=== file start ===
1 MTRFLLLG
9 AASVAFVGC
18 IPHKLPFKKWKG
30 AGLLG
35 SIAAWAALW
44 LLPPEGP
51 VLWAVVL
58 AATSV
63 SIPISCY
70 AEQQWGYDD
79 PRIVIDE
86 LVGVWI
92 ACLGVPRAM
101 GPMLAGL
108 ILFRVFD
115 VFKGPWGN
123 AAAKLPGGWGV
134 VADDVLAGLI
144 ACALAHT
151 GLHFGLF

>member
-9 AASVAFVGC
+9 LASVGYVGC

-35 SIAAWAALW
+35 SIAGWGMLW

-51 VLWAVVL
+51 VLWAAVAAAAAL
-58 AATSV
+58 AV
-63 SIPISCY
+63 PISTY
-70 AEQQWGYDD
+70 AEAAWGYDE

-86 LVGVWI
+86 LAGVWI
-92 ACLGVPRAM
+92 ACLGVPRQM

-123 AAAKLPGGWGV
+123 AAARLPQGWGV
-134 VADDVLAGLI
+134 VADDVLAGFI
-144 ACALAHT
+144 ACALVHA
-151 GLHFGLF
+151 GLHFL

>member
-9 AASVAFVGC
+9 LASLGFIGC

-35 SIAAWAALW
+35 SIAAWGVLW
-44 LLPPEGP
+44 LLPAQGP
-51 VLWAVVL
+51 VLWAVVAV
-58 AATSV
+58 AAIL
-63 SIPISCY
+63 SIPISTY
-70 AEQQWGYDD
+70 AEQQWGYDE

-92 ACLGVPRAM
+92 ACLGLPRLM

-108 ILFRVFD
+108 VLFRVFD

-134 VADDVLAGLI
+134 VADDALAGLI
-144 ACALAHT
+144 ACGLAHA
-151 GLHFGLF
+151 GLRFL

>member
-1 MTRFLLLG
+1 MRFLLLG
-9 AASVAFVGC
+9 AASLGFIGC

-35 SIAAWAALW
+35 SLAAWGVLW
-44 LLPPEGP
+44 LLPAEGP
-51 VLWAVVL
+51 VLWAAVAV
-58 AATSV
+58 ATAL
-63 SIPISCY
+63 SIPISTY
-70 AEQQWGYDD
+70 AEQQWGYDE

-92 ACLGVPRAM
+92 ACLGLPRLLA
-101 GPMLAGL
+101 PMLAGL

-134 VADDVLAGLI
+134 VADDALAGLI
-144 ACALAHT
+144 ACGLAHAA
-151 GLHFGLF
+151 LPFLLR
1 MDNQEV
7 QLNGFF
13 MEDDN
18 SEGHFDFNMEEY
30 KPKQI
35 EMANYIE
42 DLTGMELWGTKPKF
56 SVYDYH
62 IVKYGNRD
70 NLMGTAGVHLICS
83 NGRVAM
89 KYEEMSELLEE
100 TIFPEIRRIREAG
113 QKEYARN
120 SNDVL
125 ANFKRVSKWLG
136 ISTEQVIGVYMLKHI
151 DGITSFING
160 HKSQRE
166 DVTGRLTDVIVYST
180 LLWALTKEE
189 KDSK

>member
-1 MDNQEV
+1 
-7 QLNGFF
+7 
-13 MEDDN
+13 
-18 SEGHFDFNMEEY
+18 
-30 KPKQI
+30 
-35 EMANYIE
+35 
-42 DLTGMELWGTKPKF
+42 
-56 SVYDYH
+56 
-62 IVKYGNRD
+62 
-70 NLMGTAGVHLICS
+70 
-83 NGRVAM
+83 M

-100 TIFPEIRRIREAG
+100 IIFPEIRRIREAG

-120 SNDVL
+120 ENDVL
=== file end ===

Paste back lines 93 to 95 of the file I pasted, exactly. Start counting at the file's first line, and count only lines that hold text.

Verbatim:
+134 VADDALAGLI
-144 ACALAHT
+144 ACGLAHAA